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By Jamie Dettmer February 09, 2017
Egyptian officials are buoyed by media reports that U.S. President Donald Trump is considering designating as a terrorist organization the Muslim Brotherhood, a transnational Islamist movement Egypt’s general-turned-president Abdel-Fattah el-Sissi has been urging Washington to proscribe for the past three years.
They say it is the first fruit in improving relations between Washington and Cairo, and that they hope the Trump administration will ease rights-related conditions introduced under former president Barack Obama on the $1.3 billion in U.S. military aid Egypt receives each year.
Liberal and Islamist activists as well as international rights groups are alarmed, fearing that the Trump administration will entirely shelve human rights concerns in the name of the war on terror. The Egyptian government has been fighting an Islamic State insurgency and both Trump and Sissi view Islamists and jihadists as indistinguishable.
Rights groups warn that proscribing the Muslim Brotherhood, or even considering designating it a terrorist organization, will only worsen the plight of activists and encourage the Egyptian government to crack down even harder on opponents of a regime that has in effect banned public criticism and even peaceful opposition, whether mounted by Islamists or secular liberals.
On Thursday, Egypt’s police closed the El-Nadeem Center, a rights organization that documents alleged abuse of detainees by Egyptian police and security agencies. For weeks, the center has been fighting a court order to close it. Aida Seif Elldawla, the founder, said on her social media accounts that staff arrived to find that police had sealed off the center.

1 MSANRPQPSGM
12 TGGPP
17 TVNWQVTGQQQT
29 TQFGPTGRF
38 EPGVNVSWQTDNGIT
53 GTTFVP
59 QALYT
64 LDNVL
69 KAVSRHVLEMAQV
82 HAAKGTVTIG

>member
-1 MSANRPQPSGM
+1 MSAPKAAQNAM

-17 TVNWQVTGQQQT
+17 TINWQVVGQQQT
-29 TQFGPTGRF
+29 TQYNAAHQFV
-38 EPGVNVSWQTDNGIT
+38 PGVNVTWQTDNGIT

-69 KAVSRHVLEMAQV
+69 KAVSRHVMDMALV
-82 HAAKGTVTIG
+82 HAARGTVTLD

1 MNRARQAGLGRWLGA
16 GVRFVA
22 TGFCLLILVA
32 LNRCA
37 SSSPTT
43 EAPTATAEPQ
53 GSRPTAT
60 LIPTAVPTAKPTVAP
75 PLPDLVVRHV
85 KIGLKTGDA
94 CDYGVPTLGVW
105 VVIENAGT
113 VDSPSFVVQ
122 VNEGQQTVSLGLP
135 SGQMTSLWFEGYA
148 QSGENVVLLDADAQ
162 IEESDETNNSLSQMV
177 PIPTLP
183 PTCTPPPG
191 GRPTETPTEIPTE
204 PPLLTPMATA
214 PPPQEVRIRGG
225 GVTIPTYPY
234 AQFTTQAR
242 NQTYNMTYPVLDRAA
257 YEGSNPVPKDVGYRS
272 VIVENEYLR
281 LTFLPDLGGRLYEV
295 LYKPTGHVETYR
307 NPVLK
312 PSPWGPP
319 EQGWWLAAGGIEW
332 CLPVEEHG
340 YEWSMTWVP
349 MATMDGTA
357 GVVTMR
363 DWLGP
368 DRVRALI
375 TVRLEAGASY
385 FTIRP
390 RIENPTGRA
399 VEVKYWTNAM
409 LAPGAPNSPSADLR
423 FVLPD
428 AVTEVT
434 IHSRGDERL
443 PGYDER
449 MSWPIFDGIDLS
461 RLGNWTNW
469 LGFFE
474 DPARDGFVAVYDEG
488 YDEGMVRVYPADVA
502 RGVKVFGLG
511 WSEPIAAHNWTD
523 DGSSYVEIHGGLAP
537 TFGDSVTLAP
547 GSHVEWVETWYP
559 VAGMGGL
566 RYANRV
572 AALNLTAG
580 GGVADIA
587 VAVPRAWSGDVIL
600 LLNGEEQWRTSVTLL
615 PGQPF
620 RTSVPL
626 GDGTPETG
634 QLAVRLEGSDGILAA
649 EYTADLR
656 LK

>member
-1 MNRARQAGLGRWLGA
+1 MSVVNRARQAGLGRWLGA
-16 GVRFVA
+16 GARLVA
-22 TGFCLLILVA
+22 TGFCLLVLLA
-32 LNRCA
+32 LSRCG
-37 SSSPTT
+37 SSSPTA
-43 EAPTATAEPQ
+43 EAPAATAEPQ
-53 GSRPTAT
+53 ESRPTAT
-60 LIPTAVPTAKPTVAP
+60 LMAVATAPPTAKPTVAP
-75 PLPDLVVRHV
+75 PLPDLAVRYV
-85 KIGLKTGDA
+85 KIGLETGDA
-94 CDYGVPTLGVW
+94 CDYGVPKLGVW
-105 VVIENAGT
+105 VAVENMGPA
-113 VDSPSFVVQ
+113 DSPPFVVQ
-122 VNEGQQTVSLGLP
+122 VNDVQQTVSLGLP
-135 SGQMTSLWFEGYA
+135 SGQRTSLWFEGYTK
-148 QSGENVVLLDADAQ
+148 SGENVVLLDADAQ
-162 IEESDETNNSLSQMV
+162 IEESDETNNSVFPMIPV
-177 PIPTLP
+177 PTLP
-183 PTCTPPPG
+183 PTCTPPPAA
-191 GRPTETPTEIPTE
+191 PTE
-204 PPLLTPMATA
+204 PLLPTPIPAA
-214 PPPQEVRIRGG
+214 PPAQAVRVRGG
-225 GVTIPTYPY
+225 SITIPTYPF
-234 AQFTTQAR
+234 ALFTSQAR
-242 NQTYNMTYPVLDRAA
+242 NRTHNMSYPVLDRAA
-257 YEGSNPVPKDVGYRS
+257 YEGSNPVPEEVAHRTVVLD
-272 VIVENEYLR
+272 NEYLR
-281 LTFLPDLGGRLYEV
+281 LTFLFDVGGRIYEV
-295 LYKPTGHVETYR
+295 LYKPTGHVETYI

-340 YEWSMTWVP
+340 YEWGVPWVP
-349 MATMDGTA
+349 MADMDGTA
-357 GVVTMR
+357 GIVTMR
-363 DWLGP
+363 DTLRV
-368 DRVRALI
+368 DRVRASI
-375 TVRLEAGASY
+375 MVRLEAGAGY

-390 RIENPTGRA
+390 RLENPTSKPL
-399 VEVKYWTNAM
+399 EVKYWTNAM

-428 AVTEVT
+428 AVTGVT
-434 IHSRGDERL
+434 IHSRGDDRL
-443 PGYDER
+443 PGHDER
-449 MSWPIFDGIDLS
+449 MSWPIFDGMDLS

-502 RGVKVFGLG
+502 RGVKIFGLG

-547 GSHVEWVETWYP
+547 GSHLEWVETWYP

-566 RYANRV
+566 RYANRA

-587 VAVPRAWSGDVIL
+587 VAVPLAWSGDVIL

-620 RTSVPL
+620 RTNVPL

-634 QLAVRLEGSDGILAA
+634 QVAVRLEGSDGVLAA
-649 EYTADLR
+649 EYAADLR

The Nadeem Center is one of several non-governmental organizations under investigation on charges of illegally receiving foreign funds.
And on Tuesday, as news reports mounted of a possible U.S. ban on the Muslim Brotherhood, the Egyptian government issued a mass summons for more than 1,500 people put on a ‘terror list’ for allegedly funding the Muslim Brotherhood, which was banned in Egypt shortly after the military, led by Sissi, ousted Egypt’s first freely elected civilian president, Mohamed Morsi, a U.S.-educated engineering professor in 2013.
Former member of parliament Azza al-Garf, and retired international football (soccer) player Mohamed Abu Trika, are among those being summoned for interrogations.
Human Rights Watch said in a statement this week that “designating about 1,500 citizens ‘terrorists’ for their alleged assistance to the Muslim Brotherhood reflects the authorities’ indiscriminate use of broad counterterrorism laws.”
Those on the list can face travel bans and the seizure of their assets without authorities having to secure a conviction in a court of law.
Last month, Joe Stork, deputy Middle East director at Human Rights Watch, warned, “President el-Sissi’s government is consolidating and escalating repression. Absent strong responses from the international community, authorities will continue to squeeze the space for exercising basic freedoms into nothing.”